Credit remediation is a subject consumers often face with fear and trepidation, and for good reason. With the exception of recognizing that the best score wins, the average home shopper knows very little about the whole credit scoring process. Sub-prime borrowers who are eager to move into A-Paper territory often find themselves at a loss when trying to find ways to upgrade their credit history. The good news is there are ways to improve less-than-perfect credit scores and obtain a loan for the home you really want. The first step in the process is making sure that you have a current copy of your credit report. Congress recently amended the Fair Credit Reporting Act so that consumers may now receive one free credit report annually. There are three major credit bureaus: Equifax, Experian, and Transunion. Since entries can vary across bureaus, you’ll want to request a free report from each of the three companies. (Go to www.annualcreditreport.com)
It's also important to know just what a good credit score is. Most A-Paper scores generally begin around 680, although this number may differ slightly among lenders. Don't despair if you come up shy, there is always room for improvement. Increasing your score just 5 points can save a significant amount of money. For example, if your score is 698 and you increase it to 703, then you could save yourself thousands of dollars over time as a result of a slight improvement to your loan’s interest rate. Today it is almost impossible to find a home for someone with a credit score below 620, so we work with the credit challenged to up those scores.While credit repair is necessary for some, it's not the only way to increase your credit score. Even if you have stellar credit, you can enhance your score through these steps:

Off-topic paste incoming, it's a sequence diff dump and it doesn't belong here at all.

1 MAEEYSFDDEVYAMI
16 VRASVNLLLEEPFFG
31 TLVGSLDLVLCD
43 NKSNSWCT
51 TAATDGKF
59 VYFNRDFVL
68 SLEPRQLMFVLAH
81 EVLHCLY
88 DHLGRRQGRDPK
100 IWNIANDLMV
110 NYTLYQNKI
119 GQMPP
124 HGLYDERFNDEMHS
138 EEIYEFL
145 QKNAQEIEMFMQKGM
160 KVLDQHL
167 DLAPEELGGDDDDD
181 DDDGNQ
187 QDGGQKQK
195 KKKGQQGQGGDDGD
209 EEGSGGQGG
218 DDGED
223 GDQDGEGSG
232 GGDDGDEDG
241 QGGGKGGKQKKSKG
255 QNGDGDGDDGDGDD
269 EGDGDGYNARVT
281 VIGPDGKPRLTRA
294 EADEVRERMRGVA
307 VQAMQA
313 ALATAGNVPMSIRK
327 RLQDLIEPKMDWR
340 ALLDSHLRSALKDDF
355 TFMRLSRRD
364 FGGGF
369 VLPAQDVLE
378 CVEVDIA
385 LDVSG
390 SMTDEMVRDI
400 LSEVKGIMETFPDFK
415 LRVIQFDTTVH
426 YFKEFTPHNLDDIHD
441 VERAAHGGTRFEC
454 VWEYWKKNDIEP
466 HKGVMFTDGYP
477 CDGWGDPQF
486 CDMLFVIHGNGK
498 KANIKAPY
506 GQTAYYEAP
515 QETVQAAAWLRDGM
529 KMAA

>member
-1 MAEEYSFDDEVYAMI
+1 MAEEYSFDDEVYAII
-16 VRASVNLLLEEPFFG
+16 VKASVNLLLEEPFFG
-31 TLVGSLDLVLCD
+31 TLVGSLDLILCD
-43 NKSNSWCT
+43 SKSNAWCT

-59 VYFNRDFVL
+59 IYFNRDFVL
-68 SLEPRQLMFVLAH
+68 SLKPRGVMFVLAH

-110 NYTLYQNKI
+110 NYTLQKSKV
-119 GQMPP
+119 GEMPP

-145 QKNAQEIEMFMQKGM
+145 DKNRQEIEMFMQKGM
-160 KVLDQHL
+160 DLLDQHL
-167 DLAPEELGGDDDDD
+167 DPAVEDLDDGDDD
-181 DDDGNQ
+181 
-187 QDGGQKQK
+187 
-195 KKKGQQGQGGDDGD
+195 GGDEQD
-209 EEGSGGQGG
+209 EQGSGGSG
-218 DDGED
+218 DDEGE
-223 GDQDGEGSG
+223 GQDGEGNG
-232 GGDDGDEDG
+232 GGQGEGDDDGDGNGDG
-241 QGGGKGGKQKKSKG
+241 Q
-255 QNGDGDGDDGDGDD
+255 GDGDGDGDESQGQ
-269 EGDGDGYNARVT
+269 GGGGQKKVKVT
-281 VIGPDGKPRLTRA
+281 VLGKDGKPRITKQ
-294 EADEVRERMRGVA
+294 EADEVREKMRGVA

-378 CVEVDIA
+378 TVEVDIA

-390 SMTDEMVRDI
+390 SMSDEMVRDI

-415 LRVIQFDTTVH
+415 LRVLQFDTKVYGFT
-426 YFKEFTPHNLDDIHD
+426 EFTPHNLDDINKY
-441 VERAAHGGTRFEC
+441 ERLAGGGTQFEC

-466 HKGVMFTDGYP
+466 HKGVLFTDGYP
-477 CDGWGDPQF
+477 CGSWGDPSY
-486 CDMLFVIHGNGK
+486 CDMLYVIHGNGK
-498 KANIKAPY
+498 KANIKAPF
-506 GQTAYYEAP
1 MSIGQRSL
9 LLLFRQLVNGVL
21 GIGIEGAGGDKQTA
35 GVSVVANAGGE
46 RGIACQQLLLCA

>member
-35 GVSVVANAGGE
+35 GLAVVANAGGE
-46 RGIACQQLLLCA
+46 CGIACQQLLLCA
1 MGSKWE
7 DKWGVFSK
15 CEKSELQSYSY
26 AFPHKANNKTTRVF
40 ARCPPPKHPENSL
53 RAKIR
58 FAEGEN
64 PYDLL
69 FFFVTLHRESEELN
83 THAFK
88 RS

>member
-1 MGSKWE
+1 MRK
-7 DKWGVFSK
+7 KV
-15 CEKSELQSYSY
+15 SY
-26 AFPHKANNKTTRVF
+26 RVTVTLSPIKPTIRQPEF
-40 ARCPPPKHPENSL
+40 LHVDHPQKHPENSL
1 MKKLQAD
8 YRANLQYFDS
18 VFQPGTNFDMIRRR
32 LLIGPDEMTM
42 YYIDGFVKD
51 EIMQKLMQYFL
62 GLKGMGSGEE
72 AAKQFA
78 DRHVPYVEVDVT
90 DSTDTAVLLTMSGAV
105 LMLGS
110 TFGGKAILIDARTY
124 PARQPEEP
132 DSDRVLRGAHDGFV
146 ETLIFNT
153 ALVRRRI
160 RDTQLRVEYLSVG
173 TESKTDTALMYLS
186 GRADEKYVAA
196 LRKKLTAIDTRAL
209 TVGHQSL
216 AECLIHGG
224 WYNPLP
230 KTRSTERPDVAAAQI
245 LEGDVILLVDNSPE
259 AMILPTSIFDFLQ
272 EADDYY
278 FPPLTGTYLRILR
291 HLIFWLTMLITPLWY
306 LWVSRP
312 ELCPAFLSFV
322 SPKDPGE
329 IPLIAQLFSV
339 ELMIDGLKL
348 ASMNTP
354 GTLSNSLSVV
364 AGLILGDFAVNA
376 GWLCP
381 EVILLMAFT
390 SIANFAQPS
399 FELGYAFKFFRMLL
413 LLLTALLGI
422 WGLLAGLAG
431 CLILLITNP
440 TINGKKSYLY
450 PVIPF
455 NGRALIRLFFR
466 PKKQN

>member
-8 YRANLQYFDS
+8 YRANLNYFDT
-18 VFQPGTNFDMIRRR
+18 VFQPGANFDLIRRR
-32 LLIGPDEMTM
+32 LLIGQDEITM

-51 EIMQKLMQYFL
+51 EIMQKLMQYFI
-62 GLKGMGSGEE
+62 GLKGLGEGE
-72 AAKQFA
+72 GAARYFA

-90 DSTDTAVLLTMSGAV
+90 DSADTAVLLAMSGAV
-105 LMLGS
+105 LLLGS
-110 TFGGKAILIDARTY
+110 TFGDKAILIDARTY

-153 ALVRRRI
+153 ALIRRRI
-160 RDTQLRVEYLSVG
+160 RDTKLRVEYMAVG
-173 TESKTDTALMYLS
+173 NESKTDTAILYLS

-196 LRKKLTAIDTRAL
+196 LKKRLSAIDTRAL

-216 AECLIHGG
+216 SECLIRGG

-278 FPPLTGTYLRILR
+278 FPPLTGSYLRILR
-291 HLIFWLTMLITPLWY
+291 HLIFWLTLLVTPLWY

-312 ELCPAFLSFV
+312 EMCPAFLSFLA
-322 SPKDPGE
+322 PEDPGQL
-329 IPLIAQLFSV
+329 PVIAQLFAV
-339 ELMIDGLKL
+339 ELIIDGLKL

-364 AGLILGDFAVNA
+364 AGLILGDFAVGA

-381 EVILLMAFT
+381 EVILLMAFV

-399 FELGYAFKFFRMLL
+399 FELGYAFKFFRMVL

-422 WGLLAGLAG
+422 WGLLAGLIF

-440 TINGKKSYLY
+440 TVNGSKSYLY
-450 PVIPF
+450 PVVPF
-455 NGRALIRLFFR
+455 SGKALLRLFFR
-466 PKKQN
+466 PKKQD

Remember, credit scores don't change overnight. Improving them requires time and diligent effort on your part, so it's a good idea to get the ball rolling at least three to six months prior to submitting your application for home financing. There is a way to receive a rapid rescore, but it costs about $30 per tradeline, per agency. For example, if someone has paid down a credit card and wanted a rapid rescore, it would cost $90...$30 each for Equifax, Experian, and Transunion.
Brian Allen is a mortgage advisor for Capital Mortgage, a national lender based in State College. He can also be heard every Saturday morning as part of Coaches Corner on 970 AM WBLF. If you would like to receive a free Credit Scoring Booklet, please contact Brian at (814) 272-0125 or email him at email@example.com